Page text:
Tyler, the Creator- “BastardÛ
Yeah, sure, it starts off with a satanically low-voiced doctor offering counsel, and the lyrics aim to kill with shock. The originality factor of these conceptual elements is not the highest, but please, please don’t write this off as another Eminem-drenched horrorcore rip off.
The joke (if you think it’s funny) is on us because Tyler, then seventeen, had probably heard the exact words of the song’s therapist directed towards him in the actual world, one as twisted deep down as this album’s lyrics. We are conditioned to assume (especially by the aforementioned Shady) that the most disturbing rap lyrics are fabrications written only for attention. What makes this song important is its reality.
The references to self-mutilation, drug abuse, and patricide may be exaggeratory, but their source is not. Tyler, younger than any of us, has internal demons that corrode his mind and soul- “somebody call the pastor, this bastard is so possessedÛÛ_ A line revealing not only in its antichristlike identification but the point of view; not Tyler’s but that of an outsider deciding what to do with him. The alienation of this fatherless high school junior is a feeling that is not often found in our relatively privileged lives, not imaginable for us amid a storm of midterms. The first time I heard this song I was already a year older than Tyler was when he recorded it, but his prematurely gravelly speech taught me levels of the emotional spectrum that I hadn’t known existed.
But even the lyrics, however amplified their torture seems, can’t express a feeling beyond expression. Consciously or unconsciously, Tyler put his despair into the music. No beat, just a piano. And while small synth stabs tiptoe with the sick glee of Tyler’s own twisted humor across the barren sonic landscape of “Bastard,” their spiky refrain cannot mask a warbling, phasing electronic note that sounds like fear itself shivering through the track. And underneath it all, piano chords, born of hours of playing alone, simple chords of destructive significance. The excess of Tyler’s lyrics is playful at times, and on other tracks he shows a more lighthearted side, but these chords give him away. In a world of hidden motives and half-masked ironies, Tyler’s hands play a truth.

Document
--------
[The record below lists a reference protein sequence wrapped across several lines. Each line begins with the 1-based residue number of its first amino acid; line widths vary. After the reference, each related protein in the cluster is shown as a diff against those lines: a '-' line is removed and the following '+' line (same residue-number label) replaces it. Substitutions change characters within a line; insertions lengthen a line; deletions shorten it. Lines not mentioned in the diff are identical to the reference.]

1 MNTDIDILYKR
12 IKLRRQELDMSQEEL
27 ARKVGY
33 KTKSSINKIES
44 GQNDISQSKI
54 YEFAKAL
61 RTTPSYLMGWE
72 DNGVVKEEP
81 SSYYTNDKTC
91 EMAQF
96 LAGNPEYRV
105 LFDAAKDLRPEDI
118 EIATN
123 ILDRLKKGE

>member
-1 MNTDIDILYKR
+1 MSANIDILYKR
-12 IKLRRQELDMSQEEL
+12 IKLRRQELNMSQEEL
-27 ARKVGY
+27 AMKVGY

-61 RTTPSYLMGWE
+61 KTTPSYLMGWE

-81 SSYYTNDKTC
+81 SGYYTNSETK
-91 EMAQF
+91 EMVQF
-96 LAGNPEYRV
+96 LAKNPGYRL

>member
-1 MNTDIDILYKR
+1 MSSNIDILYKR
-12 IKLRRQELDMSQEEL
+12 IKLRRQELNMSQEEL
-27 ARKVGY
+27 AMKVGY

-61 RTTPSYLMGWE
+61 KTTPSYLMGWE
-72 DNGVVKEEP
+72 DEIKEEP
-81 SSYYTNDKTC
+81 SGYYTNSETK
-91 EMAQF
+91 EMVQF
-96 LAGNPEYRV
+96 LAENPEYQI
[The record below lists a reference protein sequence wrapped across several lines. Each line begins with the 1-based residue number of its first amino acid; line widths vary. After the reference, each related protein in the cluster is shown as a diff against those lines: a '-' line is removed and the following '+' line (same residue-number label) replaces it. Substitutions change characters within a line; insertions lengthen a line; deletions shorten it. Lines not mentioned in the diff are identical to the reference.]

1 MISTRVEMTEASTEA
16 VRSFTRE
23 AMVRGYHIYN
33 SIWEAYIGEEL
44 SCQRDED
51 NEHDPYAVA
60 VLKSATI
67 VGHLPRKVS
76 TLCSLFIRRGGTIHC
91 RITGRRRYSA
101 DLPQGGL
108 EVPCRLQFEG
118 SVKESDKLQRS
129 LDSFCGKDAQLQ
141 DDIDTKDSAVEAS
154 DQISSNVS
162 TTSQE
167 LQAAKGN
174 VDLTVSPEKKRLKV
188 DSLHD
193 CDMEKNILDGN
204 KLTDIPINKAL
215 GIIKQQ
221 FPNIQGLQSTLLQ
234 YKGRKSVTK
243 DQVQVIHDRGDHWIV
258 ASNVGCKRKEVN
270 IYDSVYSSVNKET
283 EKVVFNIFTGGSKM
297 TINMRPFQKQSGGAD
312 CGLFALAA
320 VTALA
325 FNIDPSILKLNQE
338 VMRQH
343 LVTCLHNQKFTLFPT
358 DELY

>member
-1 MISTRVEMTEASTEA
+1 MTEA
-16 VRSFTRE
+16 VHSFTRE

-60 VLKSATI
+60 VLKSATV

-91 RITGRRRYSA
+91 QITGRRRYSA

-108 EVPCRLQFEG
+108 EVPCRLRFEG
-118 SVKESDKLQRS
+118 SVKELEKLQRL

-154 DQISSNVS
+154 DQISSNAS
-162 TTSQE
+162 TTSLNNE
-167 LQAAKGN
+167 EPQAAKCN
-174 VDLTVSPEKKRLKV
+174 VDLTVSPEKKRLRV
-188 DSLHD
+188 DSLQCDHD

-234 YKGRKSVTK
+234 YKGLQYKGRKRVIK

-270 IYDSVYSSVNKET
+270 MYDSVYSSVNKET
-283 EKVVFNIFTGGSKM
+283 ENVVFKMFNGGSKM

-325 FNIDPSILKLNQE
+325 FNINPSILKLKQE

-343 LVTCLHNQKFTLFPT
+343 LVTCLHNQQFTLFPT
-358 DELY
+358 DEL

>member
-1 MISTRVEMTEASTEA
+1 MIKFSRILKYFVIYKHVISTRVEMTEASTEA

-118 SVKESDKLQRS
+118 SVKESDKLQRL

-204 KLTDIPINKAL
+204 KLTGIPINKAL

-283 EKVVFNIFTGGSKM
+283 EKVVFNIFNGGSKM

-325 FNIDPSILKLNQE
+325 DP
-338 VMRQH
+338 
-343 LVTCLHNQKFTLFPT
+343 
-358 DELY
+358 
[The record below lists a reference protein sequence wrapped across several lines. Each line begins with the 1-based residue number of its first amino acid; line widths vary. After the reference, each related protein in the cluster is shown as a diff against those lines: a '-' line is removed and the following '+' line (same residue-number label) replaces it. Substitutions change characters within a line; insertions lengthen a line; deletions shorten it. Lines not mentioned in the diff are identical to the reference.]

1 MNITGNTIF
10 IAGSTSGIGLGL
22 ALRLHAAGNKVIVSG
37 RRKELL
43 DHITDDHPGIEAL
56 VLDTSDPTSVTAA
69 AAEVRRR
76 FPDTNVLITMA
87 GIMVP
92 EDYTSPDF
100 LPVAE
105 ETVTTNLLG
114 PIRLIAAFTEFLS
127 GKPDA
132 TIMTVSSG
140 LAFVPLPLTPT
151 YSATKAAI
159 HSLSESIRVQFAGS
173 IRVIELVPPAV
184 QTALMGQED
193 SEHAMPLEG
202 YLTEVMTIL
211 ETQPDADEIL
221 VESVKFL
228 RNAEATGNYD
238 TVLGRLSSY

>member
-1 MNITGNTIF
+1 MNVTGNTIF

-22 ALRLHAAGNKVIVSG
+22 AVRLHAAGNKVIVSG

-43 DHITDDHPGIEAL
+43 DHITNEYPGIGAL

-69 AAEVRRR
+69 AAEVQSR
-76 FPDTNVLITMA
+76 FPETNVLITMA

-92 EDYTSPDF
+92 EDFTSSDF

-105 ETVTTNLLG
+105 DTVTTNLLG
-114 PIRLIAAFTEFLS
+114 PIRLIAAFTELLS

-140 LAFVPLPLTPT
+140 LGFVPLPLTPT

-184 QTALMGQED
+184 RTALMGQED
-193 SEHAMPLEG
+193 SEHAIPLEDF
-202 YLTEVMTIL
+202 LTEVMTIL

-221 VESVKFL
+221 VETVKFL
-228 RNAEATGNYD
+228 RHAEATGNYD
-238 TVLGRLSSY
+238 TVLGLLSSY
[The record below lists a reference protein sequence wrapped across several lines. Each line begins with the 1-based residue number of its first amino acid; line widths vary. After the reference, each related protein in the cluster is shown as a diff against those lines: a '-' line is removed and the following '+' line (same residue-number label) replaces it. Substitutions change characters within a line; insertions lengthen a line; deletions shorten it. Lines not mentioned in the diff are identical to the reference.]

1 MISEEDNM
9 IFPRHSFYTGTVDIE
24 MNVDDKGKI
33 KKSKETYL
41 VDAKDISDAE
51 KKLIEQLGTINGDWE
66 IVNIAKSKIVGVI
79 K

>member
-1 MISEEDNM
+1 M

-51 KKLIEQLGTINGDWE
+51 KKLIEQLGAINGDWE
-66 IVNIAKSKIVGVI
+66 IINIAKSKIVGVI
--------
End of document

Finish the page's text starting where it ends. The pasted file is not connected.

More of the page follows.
The quiet sound of these chords echoes like the inner chamber of a human heart. They speak of long, long periods of loneliness and agony, the agony only a fatherless child feels. Beauty like this is born only of suffering. Does this mean that without the terrible reality of a seventeen year-old without a dad, these chords would have never come to be listened to?
I feel guilty for listening to this song. For loving the music and feeling my nervous system accelerate when I hear Tyler’s lonely, lonely chords. Because the sounds I love are products of Tyler’s father’s absence. I have to wonder if the creativity in Tyler would have been catalyzed in such a way had his father still been home. Do we need suffering to gain beauty? A world without the creative minds of the suffering would be a world missing its most beautiful art, significant literature, poignant music. Indeed, culture owes many of its greatest triumphs to the struggles of tormented artistic minds. When creativity loses its status as an outlet, it frequently loses its power. Can I forgive myself for fundamentally supporting suffering by loving its products?
My rationale is this: through this crumbled window of impossible depth Tyler makes his pain relatable and thus relinquishes a portion. He traps it in sound waves, audible frequencies, physical constructs, removing it from his own heart and channeling it into something that can influence others, such as me, to reexamine their own lives. This song is Tyler’s defiance, his heroism and his ability to fill at least part of the void his asshole father left with new life.
To love the creations of suffering is not to love suffering itself. It is to love our only way of leaving suffering behind.
By Jesse Paller